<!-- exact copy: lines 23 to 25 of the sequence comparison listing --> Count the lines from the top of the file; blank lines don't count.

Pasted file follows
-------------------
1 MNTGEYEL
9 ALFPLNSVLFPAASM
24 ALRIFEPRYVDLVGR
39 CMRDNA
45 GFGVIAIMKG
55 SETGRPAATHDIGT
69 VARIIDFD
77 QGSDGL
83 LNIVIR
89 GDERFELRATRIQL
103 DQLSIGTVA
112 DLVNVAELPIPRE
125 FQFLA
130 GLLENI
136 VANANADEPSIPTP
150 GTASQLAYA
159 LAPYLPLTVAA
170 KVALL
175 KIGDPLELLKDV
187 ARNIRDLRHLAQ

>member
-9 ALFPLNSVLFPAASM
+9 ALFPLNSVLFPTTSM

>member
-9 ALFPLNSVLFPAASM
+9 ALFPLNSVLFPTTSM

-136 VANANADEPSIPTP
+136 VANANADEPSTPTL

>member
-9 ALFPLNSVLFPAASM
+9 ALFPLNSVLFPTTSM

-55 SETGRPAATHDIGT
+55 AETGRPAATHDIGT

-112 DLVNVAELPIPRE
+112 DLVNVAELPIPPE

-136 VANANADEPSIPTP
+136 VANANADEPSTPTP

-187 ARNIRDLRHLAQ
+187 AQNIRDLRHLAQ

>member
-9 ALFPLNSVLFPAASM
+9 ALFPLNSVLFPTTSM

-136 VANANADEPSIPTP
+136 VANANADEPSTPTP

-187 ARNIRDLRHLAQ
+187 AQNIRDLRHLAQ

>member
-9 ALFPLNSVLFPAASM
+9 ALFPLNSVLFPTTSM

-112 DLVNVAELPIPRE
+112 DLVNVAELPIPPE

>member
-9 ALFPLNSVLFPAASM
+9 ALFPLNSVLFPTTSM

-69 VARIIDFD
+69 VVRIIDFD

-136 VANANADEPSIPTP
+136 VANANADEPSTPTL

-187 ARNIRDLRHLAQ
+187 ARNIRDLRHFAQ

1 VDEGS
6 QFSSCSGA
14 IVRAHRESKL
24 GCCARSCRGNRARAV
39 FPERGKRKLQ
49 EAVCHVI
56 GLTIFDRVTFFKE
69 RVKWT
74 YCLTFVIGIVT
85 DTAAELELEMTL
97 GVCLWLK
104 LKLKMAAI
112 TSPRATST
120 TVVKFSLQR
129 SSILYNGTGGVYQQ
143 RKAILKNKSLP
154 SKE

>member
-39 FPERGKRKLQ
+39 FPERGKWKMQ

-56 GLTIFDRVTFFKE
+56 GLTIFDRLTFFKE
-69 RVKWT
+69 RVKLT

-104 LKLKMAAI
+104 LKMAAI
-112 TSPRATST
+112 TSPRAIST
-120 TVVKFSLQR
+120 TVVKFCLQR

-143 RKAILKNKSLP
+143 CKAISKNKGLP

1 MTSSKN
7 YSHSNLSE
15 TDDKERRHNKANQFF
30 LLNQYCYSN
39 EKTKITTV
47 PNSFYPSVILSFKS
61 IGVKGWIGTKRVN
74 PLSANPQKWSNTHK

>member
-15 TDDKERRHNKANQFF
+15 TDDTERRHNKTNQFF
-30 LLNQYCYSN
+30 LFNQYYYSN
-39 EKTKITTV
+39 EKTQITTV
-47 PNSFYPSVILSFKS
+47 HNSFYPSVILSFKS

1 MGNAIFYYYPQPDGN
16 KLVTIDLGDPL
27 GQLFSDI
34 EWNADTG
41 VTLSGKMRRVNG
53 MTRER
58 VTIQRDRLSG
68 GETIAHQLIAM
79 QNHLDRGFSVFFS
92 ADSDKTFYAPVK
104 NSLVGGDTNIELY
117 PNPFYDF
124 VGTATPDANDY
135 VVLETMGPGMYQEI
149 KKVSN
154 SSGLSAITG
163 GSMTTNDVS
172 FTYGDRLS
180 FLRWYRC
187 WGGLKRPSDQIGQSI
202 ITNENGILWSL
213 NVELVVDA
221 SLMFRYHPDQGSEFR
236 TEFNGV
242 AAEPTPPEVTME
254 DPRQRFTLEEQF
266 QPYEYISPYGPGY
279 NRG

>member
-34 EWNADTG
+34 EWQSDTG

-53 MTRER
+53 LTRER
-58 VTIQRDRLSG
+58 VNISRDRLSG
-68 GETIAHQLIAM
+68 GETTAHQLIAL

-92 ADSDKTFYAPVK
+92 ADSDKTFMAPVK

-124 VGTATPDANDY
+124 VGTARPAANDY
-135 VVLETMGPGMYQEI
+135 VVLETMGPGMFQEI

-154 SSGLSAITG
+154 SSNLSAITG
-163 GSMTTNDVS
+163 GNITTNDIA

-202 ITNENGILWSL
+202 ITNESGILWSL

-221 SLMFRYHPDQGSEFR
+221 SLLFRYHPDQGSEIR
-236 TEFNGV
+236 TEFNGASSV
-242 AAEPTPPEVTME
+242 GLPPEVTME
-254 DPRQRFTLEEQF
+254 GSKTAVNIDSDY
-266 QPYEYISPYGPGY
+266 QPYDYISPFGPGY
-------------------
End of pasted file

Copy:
+9 ALFPLNSVLFPTTSM

>member
-9 ALFPLNSVLFPAASM